On Friday, the Mets made the difficult decision to part ways with Wilmer Flores by not tendering him a contract for the 2019 season. After over 11 years as a member of the organization, Flores immediately became a free agent.
The Mets did, however, tender 2019 contracts to the rest of their pre-arbitration and arbitration-eligible players, including Travis d’Arnaud, Brandon Nimmo, Jacob deGrom, and the remaining 27 members of the 40-man roster who currently have fewer than six years of major league service time. (This includes Gerson Bautista, who is expected to be traded to the Seattle Mariners but was still a member of the organization on Friday.)
Tendering contracts to Michael Conforto and Noah Syndergaard, for example, were simply formalities, but things get interesting when you look at the players at the back end of the roster who survived the Friday deadline.
See, the ability to “non-tender” a player can be a godsend for a front office. Since there is a boatload of restrictions on outrighting players off the 40-man roster in the offseason (we’ll get to that in a moment), simply declining to offer a player a contract for the upcoming season bypasses all of them. Even though non-tendering a player does remove him from the organization as a whole, teams usually have agreements with those they would like to keep on minor league deals in place (as the Indians have already done with James Hoyt, for example).
Of the 30 players on the Mets’ roster without guaranteed contracts for 2019, 13 cannot be outrighted during the offseason under any circumstances, eight can be outrighted but would have the ability to refuse the assignment and become free agents, and the remaining nine can be outrighted at any time. Let’s break those categories down.
Cannot be outrighted during the offseason
Ten of these players cannot be outrighted due to the fact that if they were not on the 40-man roster, they would have been declared minor league free agents on November 2. This is how Jamie Callahan left the organization on that date.
This group of 10 cannot be outrighted until they sign 2019 contracts, which the organization cannot unilaterally make them do until March 1. The only way to remove these players from the 40-man roster is to release or trade them.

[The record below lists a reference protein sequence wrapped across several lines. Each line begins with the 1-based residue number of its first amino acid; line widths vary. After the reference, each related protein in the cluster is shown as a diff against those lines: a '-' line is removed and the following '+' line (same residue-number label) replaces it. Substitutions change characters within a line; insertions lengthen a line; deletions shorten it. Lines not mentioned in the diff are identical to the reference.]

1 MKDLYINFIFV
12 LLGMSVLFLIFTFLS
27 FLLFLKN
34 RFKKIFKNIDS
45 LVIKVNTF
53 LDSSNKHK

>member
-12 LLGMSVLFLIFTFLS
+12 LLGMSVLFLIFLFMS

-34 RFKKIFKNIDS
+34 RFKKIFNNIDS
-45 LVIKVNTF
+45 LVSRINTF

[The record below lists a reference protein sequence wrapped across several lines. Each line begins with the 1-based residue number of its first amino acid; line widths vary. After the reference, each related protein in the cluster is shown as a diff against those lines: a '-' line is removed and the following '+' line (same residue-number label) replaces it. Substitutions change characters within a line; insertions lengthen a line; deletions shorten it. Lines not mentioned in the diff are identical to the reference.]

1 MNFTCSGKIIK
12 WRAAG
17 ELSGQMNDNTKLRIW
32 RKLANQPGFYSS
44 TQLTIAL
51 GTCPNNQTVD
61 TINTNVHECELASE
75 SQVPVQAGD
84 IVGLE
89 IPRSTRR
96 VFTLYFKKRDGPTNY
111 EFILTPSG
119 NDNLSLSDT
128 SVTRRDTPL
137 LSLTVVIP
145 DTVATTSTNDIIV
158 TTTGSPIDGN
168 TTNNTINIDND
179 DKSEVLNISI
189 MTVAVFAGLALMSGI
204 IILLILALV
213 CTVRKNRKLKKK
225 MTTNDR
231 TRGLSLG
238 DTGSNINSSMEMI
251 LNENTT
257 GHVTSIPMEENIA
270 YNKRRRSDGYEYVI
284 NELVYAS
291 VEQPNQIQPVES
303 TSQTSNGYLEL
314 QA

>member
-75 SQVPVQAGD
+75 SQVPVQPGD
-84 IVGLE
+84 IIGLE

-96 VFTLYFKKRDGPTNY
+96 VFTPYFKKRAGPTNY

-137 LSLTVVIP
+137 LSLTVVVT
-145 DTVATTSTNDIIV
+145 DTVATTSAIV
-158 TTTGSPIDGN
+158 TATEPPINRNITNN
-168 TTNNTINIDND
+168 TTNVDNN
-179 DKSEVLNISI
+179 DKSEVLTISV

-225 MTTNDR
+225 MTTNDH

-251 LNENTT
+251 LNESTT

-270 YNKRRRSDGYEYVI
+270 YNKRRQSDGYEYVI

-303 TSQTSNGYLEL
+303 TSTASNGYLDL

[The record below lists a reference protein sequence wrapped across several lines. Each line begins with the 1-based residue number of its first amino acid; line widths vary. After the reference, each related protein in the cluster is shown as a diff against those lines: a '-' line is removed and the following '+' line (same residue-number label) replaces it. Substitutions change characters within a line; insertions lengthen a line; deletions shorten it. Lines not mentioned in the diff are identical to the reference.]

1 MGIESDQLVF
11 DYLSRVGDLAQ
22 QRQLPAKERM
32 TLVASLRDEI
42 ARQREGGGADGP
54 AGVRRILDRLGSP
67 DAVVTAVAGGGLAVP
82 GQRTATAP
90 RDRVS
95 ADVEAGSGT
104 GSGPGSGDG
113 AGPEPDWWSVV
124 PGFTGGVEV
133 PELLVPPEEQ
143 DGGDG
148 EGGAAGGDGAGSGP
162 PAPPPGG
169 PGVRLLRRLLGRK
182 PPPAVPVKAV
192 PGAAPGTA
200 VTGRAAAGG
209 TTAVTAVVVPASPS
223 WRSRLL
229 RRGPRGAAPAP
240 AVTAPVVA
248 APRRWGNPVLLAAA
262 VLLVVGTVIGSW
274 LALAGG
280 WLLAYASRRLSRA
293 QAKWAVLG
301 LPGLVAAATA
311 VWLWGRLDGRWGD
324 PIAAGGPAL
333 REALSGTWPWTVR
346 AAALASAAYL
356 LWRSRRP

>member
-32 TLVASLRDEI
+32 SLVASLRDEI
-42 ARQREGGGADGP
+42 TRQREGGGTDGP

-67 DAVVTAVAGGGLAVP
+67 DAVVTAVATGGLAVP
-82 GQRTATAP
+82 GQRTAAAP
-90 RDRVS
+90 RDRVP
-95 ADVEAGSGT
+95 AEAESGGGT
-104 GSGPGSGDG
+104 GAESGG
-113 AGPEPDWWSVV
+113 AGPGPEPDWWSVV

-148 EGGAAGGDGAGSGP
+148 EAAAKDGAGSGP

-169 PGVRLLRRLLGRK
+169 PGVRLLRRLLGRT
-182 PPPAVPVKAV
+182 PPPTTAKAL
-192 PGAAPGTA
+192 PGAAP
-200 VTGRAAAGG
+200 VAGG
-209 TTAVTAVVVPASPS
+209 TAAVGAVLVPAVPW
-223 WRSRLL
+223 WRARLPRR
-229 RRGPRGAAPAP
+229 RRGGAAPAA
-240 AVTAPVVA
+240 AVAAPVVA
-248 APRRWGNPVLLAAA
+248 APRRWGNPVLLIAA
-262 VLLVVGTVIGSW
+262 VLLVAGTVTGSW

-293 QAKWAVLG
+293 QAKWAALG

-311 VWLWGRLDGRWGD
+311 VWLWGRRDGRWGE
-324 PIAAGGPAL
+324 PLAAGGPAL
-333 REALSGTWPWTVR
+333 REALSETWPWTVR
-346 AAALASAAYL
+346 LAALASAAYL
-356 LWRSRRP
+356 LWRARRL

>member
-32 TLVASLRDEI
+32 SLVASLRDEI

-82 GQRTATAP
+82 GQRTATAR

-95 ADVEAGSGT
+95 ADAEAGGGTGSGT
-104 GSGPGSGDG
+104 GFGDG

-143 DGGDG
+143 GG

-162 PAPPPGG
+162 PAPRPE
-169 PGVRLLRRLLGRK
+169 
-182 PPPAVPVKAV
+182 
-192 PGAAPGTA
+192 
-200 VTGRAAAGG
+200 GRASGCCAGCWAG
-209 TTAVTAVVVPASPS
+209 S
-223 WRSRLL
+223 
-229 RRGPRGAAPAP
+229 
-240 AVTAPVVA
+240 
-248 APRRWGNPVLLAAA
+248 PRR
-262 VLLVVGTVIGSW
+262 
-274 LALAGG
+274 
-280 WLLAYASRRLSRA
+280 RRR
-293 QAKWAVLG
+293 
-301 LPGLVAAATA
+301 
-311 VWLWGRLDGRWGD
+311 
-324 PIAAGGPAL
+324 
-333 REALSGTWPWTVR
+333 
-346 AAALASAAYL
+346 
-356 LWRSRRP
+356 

The three other players who hold this restriction are Eric Hanhold, Franklyn Kilome, and Daniel Zamora. Hanhold and Zamora because they were Rule 5 Draft eligible players who were selected to the major league roster after August 15, and Kilome because he is injured. He will be placed on the 60-day disabled list, opening up a 40-man roster spot, after spring training opens.
Can be outrighted, with caveats
Eight players hold Article XX-D rights, which means they have accrued over three years of service time (or qualify as a Super Two) or have previously been outrighted in their career. These players, upon being outrighted, can instead choose to become free agents. This is how Rafael Montero (three years of service time) and Phillip Evans (previously outrighted) left the organization on November 2.
While these players can be outrighted (and clearly, almost all of them won’t be), they hold the leverage in that the team risks losing them altogether should they attempt to go that route.
Can be outrighted, with no restrictions
That leaves the nine players who can be removed from the 40-man roster at any time, with the only issue being that they would be subject to waiver claims from the other 29 teams.
Once the trade with Seattle becomes official, Edwin Diaz will replace Bautista in this group.
Obviously, no team wants to lose the players that they currently have on their roster. Had the Mets not wanted the players with outright restrictions on the roster heading into the offseason, they would have made the necessary moves after the conclusion of the regular season. However, the organization is sorely lacking major league-ready depth at all positions which likely heavily influences all decisions.
I’m certainly not suggesting that Brodie Van Wagenen is losing sleep over the fact that the organization might have to cut ties with Gagnon or Sewald at some point, rather I think it’s valuable to know what factors the front office considers when having to make these types of moves.
With what’s sure to be a busy trip to the free agent market on the docket, there will undoubtedly be roster decisions to make.